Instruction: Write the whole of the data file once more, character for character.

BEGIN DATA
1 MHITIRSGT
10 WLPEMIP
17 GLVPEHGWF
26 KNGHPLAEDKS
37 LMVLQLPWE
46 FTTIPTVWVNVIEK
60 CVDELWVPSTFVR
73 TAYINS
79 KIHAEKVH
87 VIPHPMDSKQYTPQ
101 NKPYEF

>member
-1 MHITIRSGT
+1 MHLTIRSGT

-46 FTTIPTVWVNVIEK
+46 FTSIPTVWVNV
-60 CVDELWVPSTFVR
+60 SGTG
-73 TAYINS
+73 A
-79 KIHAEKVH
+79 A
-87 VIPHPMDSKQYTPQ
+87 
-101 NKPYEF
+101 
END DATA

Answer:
1 MHITIRSGT
10 WLPEMIP
17 GLVPEHGWF
26 KNGHPLAEDKS
37 LMVLQLPWE
46 FTTIPTVWVNVIEK
60 CVDELWVPSTFVR
73 TAYINS
79 KIHAEKVH
87 VIPHPMDSKQYTPQ
101 NKPYEF

>member
-1 MHITIRSGT
+1 MHLTIRSGT

-46 FTTIPTVWVNVIEK
+46 FTSIPTVWVNV
-60 CVDELWVPSTFVR
+60 SGTG
-73 TAYINS
+73 A
-79 KIHAEKVH
+79 A
-87 VIPHPMDSKQYTPQ
+87 
-101 NKPYEF
+101 